It has been another week of clear, cool nights, and sunny, hot days, with a wind that seems to appear out of nowhere every day at nine a.m. This is perfect weather for migrating songbirds. They can travel vast distances at night when it is cool and then sit out the windy period of the day resting and feeding in the forest. Almost every day this week we have been seeing a slow but steady passage of songbirds in the first couple hours of the day and then right when they start landing to forage the wind gets strong enough that we are forced to close all our nets. So, unfortunately, not a lot has been banded this week even though we have been seeing plenty of birds of plenty of species.
The transition from early birds to later birds is just about complete. Birds like Swainson’s thrush, white-throated sparrow, rose-breasted grosbeak, ovenbird, black-and-white warbler, yellow warbler, least flycatcher and American redstart have all arrived and are increasing in number with each passing day. We are still waiting on a handful more species, but we expect them here any day as we move into late May which is generally the peak time for spring migration in our area.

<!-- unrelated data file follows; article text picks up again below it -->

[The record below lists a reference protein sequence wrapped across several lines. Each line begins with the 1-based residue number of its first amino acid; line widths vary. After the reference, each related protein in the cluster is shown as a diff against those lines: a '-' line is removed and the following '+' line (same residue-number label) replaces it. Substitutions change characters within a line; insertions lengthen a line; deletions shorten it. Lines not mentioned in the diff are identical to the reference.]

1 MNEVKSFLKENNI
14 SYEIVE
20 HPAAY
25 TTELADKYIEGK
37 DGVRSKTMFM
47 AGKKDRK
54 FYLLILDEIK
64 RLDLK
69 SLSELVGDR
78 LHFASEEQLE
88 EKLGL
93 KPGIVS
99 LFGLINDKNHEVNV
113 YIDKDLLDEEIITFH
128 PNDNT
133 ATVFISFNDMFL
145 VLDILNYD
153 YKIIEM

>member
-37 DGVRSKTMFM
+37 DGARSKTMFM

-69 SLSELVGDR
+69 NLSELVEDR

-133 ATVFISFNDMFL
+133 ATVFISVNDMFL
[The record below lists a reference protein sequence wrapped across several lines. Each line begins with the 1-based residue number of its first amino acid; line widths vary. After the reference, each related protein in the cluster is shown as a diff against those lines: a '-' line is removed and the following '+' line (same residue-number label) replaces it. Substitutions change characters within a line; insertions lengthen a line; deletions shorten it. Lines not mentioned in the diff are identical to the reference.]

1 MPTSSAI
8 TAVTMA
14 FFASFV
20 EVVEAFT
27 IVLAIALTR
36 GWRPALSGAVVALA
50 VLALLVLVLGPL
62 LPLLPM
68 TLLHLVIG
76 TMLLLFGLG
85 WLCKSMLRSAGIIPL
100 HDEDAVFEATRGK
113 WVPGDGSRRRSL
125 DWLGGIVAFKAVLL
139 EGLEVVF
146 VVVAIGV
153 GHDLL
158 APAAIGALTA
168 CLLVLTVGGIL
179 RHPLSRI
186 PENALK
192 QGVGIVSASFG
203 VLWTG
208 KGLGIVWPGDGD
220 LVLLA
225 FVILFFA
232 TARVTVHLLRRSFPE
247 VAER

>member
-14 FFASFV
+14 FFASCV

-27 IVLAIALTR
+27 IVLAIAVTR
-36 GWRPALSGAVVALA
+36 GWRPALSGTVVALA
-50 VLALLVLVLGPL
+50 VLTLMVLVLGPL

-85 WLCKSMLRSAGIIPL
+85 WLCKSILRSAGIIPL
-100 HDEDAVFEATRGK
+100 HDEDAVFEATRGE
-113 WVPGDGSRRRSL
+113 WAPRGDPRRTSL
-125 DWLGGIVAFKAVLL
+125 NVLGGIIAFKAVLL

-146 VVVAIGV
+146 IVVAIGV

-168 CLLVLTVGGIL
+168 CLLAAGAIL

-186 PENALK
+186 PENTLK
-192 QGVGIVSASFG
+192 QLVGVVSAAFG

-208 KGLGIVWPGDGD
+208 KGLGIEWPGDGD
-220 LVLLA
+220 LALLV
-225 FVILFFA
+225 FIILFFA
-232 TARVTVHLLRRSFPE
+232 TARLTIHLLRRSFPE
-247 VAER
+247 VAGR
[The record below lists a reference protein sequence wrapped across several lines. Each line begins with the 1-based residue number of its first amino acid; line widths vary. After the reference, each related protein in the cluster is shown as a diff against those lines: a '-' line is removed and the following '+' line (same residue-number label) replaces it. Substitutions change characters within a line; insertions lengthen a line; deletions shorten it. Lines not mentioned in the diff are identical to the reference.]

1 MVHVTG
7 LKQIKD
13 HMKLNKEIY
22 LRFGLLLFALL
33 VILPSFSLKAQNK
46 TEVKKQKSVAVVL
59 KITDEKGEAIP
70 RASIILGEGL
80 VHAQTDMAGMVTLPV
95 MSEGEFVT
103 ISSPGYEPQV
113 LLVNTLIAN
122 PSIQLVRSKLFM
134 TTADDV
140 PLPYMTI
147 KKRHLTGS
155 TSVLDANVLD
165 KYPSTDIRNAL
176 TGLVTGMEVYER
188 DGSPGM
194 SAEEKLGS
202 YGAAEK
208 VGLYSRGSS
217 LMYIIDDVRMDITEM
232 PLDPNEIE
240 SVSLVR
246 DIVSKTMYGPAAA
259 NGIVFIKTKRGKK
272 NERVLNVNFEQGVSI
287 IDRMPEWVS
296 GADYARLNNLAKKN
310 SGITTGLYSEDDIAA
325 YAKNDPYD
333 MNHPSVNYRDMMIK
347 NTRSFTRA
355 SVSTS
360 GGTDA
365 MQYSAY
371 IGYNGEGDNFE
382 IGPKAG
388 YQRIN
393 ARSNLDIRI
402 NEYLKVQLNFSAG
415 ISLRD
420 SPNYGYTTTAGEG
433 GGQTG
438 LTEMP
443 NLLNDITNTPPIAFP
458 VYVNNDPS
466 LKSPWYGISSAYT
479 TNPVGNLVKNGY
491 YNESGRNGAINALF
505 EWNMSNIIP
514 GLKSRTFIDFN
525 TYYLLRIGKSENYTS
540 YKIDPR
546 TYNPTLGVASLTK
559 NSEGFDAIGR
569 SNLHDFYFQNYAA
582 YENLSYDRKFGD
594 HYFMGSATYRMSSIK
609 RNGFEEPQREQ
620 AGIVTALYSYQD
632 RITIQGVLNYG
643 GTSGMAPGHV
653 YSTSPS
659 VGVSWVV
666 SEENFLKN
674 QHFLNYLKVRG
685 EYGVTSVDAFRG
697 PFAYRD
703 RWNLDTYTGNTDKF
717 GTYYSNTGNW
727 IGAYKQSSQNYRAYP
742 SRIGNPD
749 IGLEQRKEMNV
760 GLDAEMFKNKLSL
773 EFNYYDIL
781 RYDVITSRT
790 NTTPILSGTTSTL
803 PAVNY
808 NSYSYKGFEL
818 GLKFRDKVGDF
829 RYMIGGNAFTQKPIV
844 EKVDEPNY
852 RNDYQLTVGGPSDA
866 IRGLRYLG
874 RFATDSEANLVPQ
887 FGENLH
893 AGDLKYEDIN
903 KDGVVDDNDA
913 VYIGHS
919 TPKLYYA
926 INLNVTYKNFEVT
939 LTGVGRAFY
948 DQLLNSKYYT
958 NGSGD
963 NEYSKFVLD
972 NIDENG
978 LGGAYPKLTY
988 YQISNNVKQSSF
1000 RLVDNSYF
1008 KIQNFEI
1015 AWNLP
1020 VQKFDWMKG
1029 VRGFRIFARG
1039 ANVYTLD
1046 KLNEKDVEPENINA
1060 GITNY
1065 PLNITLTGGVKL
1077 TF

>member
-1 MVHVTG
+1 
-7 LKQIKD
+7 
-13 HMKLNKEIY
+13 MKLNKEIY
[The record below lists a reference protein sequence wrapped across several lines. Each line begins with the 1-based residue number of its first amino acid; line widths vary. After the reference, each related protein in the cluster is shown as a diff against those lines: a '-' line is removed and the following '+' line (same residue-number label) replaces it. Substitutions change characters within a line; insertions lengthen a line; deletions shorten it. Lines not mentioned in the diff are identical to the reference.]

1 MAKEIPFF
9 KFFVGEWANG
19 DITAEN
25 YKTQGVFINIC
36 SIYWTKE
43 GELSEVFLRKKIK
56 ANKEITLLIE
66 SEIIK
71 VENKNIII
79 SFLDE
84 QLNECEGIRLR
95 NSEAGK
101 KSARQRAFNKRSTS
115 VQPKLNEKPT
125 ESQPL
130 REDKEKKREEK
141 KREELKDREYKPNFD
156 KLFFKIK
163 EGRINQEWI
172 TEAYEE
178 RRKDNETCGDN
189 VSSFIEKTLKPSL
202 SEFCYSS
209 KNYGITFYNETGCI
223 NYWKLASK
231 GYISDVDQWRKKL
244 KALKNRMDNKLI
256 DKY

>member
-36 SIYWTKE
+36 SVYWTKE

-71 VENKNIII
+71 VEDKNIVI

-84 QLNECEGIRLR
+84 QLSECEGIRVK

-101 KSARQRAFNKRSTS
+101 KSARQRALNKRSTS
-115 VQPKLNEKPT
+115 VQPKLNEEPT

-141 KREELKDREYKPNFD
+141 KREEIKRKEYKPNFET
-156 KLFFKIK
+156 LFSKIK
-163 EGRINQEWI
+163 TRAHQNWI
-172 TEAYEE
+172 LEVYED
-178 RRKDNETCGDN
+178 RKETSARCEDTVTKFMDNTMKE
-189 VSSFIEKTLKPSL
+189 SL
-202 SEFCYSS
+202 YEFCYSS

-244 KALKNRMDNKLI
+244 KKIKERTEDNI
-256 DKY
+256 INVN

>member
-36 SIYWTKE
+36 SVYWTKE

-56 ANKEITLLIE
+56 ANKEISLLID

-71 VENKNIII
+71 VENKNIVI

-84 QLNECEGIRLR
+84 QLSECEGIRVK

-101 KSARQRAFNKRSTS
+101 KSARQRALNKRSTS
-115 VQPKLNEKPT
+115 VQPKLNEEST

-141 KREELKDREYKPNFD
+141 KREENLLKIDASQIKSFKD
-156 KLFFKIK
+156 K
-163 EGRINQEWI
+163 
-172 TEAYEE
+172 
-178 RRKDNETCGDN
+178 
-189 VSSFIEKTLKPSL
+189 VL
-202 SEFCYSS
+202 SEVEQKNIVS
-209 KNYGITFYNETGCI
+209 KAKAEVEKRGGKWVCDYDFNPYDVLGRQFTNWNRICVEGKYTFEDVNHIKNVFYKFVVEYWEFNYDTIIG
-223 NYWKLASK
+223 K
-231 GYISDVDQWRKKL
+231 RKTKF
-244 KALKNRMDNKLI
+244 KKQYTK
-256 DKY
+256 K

Despite having banded few birds this week, there have been a couple highlights. One was a male blackpoll warbler, all nicely decked out in its breeding plumage. We catch a fair amount of young blackpolls in the fall, but the spring males are not a thing we see every year so it is always a treat when one does turn up in the nets. The other highlight was a LeConte’s sparrow. LeConte’s sparrows breed in wet grassy meadows and are one of the smallest and most secretive species of sparrow in North America. Adding to their secretive nature, their song is a low two-beat hiss that is really easy to mistake or an insect. Prior to this one, only seven had ever been captured at the LSLBO before, and few of those were in bright spring plumage like this one.
Another exciting highlight this week was an observation as opposed to a capture. Flying out over the ice we saw a flock of whimbrel. Whimbrel are a very large shorebird with a long down-turned bill that is perfectly shaped for probing into the burrows of fiddler’s crab and plucking them out. Now you might be saying to yourself, Lesser Slave Lake doesn’t have fiddler’s crabs! And you would be right. The lake does not have any crabs, not does it typically have whimbrel. Whimbrel are a coastal bird that winter way down on the South American coast and then breed in the tundra along the Arctic Ocean. Many of these birds have been tagged and tracked flying more than 4000 km non-stop to complete their vast migration in a timely fashion. Very rarely these duck-sized shorebirds cut corners on their migration and cross the land instead of following the coast and even more rarely someone sees them doing it.